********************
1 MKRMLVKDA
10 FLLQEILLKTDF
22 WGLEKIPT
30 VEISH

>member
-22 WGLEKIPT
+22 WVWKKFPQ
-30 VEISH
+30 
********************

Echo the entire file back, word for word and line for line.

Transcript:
1 MKRMLVKDA
10 FLLQEILLKTDF
22 WGLEKIPT
30 VEISH

>member
-22 WGLEKIPT
+22 WVWKKFPQ
-30 VEISH
+30 